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Against Iraq War Protests

Check This: My Peaceful Demonstration Against Protests

As I listen to the screams of sirens and shouts that are the soundtrack to our local antiwar protests, I can't help but be struck by the irony of the chaos and anarchy that surrounds the activity that is a demonstration for peace.

I'm all for the Constitutional right to freedom of speech, but I'm a bigger proponent of the efficacy of speech. In this, a republic with delusions of true democracy, we've spent the last couple hundred years developing a system of protocols and channels by which things get done. People wearing giant heads and gorilla suits aren't mentioned once.

While the dissemination of ideas is crucial to debate, one must consider the method. In rhetoric, four of the five components of persuasion are wretchedly and fundamentally absent from the typical modern social protest. I fail to see how a large group assembling with the intent to cause gridlock, disrupt peace, target entrances to buildings, and endanger public safety in a futile attempt for attention is advantageous to the message. It is irresponsibility on an incomprehensible level.

Worked up? Me too. Please,


Here's a tip: rebuttal works best if the person you oppose can hear you. There is one man who ultimately makes the decisions for our country regarding war and peace. And he is not lying down in the street with you. Furthermore, while you exercise your right to bongo drum and lock arms and sit in traffic, there are still men and women risking their lives. While I'm sure they would appreciate your support, perhaps that support could be framed in a way not reminiscent of a child who's not gotten his way.

I understand that given that reality people feel helpless. I do. But there are ways to spread your message without inciting violence. Your misguided pleas for attention are causing more harm than good. No one wants to see soldiers killed. No one wants to see anyone killed. Your message doesn't even have a clear opposition and certainly won't come up on the floor of Congress, no matter how many times you paint your face blue. I guarantee it.

The extent our participation in the dialogue effectively diffuses at the ballot box. If you have something to say, therein lies your pulpit. Grow up and run for office if you're that worked up about something. But for the peace and safety of us all, put down the poster paint, hitch up your pants, and do something.

Am I wrong? Have you taken part in a modern protest that you felt inspired change?

Have a different opinion? Check out Liberty's response.


Join The Conversation
vanilla19 vanilla19 9 years
I completely agree with you, Citizensugar. On Thursday there was a huge protest in my city, and an organized(I guess you could say so) walkout of students at high schools to go to the protest. I didn't understand the reasoning behind the walkout(I didn't leave); leaving school won't protest peace, rather it will protest authority. I later saw pictures of students scaling the city hall, and some were arrested.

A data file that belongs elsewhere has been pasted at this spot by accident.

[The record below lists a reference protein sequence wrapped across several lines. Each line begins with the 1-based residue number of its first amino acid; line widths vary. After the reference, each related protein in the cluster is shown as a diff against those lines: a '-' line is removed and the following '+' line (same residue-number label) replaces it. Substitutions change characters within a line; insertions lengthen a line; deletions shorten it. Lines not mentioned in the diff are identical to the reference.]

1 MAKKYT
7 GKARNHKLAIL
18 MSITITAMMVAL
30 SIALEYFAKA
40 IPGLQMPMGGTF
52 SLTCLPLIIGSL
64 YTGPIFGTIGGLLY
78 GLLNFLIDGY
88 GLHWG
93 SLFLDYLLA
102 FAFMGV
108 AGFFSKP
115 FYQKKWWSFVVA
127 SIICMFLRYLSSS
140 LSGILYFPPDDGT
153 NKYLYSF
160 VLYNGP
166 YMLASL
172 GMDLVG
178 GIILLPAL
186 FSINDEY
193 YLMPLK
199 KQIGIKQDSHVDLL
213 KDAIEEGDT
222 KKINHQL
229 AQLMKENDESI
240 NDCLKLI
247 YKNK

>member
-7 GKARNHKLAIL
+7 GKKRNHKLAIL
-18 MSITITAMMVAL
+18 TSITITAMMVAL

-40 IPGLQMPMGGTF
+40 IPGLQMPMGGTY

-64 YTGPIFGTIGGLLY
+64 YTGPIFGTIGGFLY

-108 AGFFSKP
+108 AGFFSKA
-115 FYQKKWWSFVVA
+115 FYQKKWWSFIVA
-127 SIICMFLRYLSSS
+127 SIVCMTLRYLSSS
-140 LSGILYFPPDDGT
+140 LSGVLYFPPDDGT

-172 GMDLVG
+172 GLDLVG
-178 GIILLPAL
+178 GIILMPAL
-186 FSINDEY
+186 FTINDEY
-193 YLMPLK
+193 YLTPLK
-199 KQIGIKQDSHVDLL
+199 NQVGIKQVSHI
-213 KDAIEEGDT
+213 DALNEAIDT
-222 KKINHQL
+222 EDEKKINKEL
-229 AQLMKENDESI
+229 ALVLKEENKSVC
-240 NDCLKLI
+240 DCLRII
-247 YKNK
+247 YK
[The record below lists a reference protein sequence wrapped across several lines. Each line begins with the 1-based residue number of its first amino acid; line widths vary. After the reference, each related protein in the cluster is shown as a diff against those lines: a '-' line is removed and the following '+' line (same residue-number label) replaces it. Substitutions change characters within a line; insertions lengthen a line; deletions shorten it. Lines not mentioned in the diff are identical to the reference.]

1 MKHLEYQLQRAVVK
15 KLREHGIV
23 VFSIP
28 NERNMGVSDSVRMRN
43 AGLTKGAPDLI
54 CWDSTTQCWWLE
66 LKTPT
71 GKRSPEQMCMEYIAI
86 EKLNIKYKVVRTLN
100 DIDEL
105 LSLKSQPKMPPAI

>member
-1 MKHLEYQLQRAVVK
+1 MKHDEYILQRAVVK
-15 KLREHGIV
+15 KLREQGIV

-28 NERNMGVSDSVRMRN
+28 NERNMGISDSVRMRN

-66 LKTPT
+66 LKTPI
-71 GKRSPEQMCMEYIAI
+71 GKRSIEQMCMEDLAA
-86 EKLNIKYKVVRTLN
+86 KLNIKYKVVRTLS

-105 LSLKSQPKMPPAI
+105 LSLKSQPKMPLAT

minaminamina minaminamina 9 years
That's not what MLK's FBI file states, nor what JFK or LBJ's staff discussions entailed - this was my first graduate thesis assignment, so I was lucky enough to be able to spend a hell of a lot of time in the Congressional Record. You might be interested in it, hypnoticmix, because what you just stated in your comment is certainly true of what Americans learn, but not the reality of the situation.
hypnoticmix hypnoticmix 9 years
With all due respect minaminamina I disagree when you say "ironically, it is only because of the threat or action of violent protesters that the Civil Rights Act was passed". The Civil Rights act was first proposed in 63 by Pres. Kennedy and I believe that the Johnson admin. finally took action because a few states left up to there own discretion chose to continue to treat minorities as second rate citizens regardless of federal legal threats, withholding of federal funds ect. After a few years of watching non-violent protesters beat by local and state authorities and having to send the FBI and federal troops to protect the protesters the public and the administration had had enough. Were they Johnny come latelys, sure. But my point is it was not due to the protesters overt actions of violence it was in due part to the overt violence upon the protesters.
princess_eab princess_eab 9 years
Are you for real?? Have you ever been to any kind of peaceful protest, or have you only seen clips of violent protests on TV? Taking an issue to the streets peacefully, as a show of numbers, is a vital part of American history and an essential right. Yes, I have been to many peaceful, well-attended protests. I suppose someone who is anti-protests would question my right to even go. I'd call that opinion anti-American, frankly.
minaminamina minaminamina 9 years